Planet Money has been talking about LIBOR for a while now and they had some terrific pieces on it recently.
One thing they point out is that it's really hard to figure out the effect of Barclays manipulating the rate since LIBOR is averaged using 18 different London banks with the top 4 and bottom 4 thrown out. So one bank shouldn't make a difference. But there is some evidence of collusion between banks, and even if they didn't collude they might have all been doing it out of self interest.
But we don't know yet so it's possible there was actually no effect from this. (But probably there was.)
Anyway, after the financial crisis hit none of the banks wanted to admit they were unsafe so they gave artificially low LIBOR scores. A low score means they can borrow money cheaply because they are sooooo trustworthy.
Banks like to appear completely safe especially when they aren't, so they all said "we're 100% fine" and reported low scores.
But all sorts of loan contracts reference LIBOR. A house or credit card loan might be set at "LIBOR plus some percent" so when it's a teeny bit lower it might be good for individuals.
But if things like cities or pension funds bought bonds that were based on a lower LIBOR then those bonds are paying out less, so the city or fund is out some money.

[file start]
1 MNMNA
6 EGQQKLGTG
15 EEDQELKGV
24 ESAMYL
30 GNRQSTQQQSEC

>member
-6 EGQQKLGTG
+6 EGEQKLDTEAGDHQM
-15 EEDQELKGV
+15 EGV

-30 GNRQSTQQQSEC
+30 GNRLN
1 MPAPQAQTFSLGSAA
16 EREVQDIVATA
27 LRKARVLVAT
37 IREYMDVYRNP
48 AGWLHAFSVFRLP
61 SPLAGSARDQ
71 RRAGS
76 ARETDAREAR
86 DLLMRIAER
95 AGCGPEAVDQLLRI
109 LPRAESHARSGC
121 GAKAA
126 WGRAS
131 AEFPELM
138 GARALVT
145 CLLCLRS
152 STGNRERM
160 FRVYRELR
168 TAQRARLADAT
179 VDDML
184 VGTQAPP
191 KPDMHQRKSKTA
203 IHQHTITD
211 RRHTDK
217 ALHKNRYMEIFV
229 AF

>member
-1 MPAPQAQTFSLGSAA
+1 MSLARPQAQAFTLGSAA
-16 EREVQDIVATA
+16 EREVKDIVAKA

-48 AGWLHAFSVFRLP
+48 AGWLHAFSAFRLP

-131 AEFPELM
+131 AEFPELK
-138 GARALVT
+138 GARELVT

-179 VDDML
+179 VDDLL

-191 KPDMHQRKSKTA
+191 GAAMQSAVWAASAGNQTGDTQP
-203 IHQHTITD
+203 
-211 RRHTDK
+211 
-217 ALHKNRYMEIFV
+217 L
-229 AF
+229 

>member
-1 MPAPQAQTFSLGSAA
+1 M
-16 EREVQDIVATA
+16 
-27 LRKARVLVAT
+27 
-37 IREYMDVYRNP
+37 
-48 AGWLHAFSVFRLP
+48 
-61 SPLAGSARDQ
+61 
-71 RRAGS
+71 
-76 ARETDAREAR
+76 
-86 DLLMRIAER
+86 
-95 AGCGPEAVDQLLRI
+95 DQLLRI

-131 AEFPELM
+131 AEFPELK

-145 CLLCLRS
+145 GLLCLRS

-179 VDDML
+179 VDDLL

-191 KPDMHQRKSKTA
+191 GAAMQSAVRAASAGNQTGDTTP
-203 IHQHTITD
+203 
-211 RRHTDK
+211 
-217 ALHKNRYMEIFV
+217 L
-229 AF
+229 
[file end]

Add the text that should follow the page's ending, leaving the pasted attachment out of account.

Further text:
I have no idea how it affects the stadium bonds. Thinking it through as a layman: the stadiums were selling bonds to raise money, so if they were based on LIBOR they could have been paying out slightly higher or lower interest than they should have been. But if they sold all the bonds then they got their money anyway so they wouldn't be hurt much, unless a slightly lower rate means fewer people bought them. But if the rate was higher than it should have been then they'd be paying out higher interest than they should which is bad for them, unless this is what enticed people to buy the bonds in the first place.
I'm not an expert in any way, everything I know about this is from Planet Money (which I -heart-). Here are some blog posts on it and a really good podcast episode (as if this wasn't long enough already):
This blog post talks about who the victims were -- scroll to the end if you like. http://www.npr.org/blogs/money/2012/07/0…
This is a short version of the LIBOR scandal, which I mostly summarized already but this has an audio version plus transcript:
And this is the full 20 minute podcast that talks about it in a really approachable and fascinating way: